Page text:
The Louvin Brothers are best known as the brotherly Bible-thumpers who made close harmony acceptable. Prior to the creation of their breakthrough sound (think Everly Brothers with Grand Ole Opry-style gospel music), close harmony singers were routinely burned at the stake for “unnatural” love.
Once they overcame this (terrible) stereotype, they became quite popular, joining the Grand Ole Opry in 1955. Ira Louvin was the charismatic one, and he was known for falling into “fits of faith” when he would paint portraits of the devil. (Who looks suspiciously like a red Oscar with slanted eyes and bucked teeth — Ira was tortured by the Japanese during the war and was overlooked by the Academy for his performance as “inbred hillbilly” in John Fjord’s “Up the River”.)
The Louvin Brothers are also the first nominally “Godly” singers to play with the power of backwards tracking. Close observers will have already figured out that the title track “Satan Is Real”, played backwards, will sound like “Lear, Sin At Ass”. Now, can imagine how creepy and disgusting that will sound in reverse harmony? You don’t have too. You can listen to this. [Warning: Not Safe, Period. Don’t listen to this if you value your sanity. Opens an MP3 file.]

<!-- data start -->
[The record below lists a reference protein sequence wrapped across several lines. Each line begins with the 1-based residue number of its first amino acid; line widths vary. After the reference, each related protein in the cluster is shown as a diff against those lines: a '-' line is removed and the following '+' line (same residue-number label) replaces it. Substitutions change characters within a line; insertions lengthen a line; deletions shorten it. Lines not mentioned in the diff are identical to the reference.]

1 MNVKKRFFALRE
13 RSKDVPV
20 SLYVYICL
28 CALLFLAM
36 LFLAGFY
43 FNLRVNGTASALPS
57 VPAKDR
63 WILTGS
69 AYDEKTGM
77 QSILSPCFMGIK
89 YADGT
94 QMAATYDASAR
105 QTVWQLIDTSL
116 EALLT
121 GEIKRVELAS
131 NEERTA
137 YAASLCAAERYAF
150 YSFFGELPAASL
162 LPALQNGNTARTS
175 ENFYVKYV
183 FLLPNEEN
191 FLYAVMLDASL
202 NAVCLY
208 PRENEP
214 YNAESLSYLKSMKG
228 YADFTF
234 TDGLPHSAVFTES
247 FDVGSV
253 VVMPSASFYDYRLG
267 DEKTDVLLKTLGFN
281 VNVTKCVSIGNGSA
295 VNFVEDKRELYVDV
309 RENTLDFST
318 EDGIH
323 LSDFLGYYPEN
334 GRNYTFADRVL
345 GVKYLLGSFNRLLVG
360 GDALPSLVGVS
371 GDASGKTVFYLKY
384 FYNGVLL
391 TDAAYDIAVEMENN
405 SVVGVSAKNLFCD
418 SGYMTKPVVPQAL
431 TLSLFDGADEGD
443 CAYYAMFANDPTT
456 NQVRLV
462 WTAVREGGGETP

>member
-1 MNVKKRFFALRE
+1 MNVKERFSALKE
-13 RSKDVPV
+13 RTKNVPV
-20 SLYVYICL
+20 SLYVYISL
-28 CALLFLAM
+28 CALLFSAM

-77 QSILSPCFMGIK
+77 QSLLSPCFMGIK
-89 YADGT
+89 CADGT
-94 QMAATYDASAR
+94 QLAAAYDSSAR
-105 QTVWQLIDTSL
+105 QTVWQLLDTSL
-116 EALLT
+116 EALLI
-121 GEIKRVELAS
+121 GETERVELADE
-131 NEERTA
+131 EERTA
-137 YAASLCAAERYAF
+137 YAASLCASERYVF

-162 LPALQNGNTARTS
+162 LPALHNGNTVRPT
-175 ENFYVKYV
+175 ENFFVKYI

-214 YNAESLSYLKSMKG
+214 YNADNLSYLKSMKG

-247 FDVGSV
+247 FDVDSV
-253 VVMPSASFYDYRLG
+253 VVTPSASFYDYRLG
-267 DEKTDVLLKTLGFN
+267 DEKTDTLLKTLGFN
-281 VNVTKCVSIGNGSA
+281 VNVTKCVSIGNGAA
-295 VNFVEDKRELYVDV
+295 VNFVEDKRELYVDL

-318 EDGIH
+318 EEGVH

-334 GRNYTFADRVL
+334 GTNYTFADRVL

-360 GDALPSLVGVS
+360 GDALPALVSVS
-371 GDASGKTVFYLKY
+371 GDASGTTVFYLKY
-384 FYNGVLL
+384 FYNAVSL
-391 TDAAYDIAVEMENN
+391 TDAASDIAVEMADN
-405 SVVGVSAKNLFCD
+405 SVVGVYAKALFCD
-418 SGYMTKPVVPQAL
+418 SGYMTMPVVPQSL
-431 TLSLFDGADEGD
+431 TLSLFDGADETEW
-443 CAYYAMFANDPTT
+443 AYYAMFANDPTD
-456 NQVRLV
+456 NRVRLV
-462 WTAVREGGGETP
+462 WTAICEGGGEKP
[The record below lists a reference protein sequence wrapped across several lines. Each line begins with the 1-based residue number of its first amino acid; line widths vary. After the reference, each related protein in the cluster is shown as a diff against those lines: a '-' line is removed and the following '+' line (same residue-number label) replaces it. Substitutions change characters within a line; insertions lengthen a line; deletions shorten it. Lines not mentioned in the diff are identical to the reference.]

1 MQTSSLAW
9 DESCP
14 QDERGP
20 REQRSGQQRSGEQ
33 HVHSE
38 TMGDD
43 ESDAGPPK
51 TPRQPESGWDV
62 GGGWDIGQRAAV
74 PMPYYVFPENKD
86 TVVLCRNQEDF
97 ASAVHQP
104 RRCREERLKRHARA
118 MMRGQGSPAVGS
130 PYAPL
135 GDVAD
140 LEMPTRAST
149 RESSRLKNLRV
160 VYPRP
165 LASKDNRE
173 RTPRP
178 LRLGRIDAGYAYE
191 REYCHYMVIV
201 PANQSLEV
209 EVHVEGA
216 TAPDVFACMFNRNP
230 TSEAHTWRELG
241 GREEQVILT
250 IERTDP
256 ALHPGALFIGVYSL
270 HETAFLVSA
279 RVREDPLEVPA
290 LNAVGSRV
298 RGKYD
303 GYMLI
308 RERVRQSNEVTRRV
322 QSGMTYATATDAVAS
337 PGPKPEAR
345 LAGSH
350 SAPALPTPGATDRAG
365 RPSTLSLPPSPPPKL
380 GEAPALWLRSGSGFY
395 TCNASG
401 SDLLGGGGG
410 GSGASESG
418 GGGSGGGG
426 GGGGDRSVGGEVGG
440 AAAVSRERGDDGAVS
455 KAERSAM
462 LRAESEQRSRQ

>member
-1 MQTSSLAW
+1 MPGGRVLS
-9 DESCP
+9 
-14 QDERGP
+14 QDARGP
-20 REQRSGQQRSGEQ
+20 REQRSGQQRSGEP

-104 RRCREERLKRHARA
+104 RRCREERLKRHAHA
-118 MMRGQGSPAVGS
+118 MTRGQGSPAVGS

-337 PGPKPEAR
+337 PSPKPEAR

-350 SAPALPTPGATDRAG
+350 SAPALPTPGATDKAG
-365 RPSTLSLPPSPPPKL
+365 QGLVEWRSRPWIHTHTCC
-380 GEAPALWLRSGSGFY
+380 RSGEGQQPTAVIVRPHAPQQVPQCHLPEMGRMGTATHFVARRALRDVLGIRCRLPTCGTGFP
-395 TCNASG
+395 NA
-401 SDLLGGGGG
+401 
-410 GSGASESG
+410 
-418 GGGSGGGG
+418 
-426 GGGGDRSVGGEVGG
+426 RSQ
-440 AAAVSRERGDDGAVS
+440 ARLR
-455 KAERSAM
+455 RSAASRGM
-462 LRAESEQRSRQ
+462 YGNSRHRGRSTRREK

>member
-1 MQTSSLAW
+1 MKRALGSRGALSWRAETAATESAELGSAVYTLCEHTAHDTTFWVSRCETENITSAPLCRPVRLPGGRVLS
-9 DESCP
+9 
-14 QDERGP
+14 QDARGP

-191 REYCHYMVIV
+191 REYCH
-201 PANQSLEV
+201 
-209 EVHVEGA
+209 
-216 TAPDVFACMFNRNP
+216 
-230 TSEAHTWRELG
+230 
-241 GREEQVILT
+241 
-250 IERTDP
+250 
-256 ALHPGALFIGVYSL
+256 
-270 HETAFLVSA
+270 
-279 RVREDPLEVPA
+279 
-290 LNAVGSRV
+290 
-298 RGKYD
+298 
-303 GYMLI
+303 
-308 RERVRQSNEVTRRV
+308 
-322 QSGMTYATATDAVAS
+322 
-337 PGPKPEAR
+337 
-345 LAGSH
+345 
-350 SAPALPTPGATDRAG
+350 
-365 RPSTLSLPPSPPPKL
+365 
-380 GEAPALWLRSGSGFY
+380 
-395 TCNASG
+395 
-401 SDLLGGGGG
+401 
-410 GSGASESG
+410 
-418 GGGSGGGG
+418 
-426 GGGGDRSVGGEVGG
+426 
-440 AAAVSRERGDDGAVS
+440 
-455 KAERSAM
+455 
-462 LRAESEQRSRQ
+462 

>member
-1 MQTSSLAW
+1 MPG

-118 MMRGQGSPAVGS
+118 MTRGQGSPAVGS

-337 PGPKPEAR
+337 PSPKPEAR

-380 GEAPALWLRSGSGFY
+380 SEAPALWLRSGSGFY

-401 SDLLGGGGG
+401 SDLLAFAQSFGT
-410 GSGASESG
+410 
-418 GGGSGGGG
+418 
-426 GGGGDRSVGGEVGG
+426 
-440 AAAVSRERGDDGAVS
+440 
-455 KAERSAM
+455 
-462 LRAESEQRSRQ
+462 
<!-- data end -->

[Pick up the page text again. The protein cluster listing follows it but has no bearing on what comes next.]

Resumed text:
If you think that is frightening don’t listen to either “Are You Afraid to Die?” or “Low and Lonely”. In test subjects, these tracks will cause aural stigmata and an unnatural desire to eat sausage-shaped cheeses.